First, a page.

past four months.
This was the third paroxysmal eruptive episode at the SE Crater in
three days. The repose intervals between these events has thus shortened
notably; during the period from 6 April to 15 May the quiet intervals
had always lasted 9-10 days. The paroxysms themselves continue to
strictly follow the same scheme, with a gradual buildup of the activity
over several hours, and the most vigorous phase of activity lasting
20-30 minutes. This increase in the frequency of the eruptive episodes
coincides with the reactivation of the NE Crater, which showed beautiful
Strombolian activity during the night of 14-15 May. People at Piano
Provenzana succeeded in taking photographs of the erupting NE Crater
and lava emission at the SE Crater, which is one of the very few times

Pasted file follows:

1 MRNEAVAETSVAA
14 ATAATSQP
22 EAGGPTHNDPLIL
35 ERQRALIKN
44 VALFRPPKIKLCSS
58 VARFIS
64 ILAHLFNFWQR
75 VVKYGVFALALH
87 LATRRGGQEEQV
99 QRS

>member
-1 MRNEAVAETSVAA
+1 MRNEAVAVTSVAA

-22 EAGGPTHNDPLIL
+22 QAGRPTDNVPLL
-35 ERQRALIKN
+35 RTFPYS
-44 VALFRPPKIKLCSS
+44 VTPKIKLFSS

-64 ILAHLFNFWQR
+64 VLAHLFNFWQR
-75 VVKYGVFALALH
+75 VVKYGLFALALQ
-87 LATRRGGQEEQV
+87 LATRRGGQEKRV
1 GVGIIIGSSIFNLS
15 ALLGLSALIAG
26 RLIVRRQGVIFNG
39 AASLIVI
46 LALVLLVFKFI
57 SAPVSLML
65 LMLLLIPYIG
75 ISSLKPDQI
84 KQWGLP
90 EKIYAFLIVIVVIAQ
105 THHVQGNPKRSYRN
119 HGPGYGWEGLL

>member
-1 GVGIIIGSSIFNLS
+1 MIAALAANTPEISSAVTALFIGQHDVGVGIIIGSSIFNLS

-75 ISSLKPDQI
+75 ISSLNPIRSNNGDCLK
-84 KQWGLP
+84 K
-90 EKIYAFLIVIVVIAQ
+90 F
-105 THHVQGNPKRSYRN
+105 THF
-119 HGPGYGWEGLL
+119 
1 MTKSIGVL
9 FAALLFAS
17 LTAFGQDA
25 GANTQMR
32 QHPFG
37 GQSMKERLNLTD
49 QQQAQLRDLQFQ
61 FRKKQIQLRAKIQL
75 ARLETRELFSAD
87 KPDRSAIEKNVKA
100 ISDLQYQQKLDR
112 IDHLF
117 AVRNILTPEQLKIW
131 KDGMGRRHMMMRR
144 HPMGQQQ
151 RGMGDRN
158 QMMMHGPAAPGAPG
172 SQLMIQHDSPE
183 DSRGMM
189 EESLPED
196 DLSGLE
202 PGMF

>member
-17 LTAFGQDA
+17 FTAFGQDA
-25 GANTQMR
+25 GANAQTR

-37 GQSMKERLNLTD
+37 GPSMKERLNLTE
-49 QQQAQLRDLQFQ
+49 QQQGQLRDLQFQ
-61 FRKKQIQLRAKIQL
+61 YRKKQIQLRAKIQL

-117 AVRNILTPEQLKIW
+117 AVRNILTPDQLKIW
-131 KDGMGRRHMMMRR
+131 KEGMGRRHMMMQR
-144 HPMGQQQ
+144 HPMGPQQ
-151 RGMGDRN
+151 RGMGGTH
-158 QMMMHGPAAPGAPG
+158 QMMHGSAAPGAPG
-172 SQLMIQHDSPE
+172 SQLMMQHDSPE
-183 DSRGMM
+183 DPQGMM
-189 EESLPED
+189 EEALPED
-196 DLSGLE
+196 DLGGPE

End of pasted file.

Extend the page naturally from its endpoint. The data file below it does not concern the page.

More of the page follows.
the two craters were seen erupting simultaneously. On 18 May, the
activity of the NE Crater was limited to emissions of dense plumes
containing some ash, but no incandescent ejections were visible as
night fell. The countdown for the next paroxysm at the SE Crater has
begun; this might occur sometime during the next few days, but given
the very irregular intervals between the most recent eruptive episodes
it is impossible to make any more precise "forecasts" unless
the crater reenters a new phase of premonitory activity.
At this point it is necessary to repeat the advice to anybody who
intends to visit Etna to stay away from the summit crater area.
Violent eruptive episodes may occur at the SE Crater at relatively
short intervals. Much of the premonitory activity - which commonly
occurs at the N side of the SE Crater cone - is invisible to visitors
who stay on the S side of the cone, and once the activity extends
to its summit vent, it may very rapidly evolve into the paroxysmal
phase, with a high risk of bombs and large scoriae falling at quite
some distance from the cone, especially on the downwind side. The
risk is even higher in these days as weather condidions continue to
be unstable, and the summit area is veiled in dense cloud for most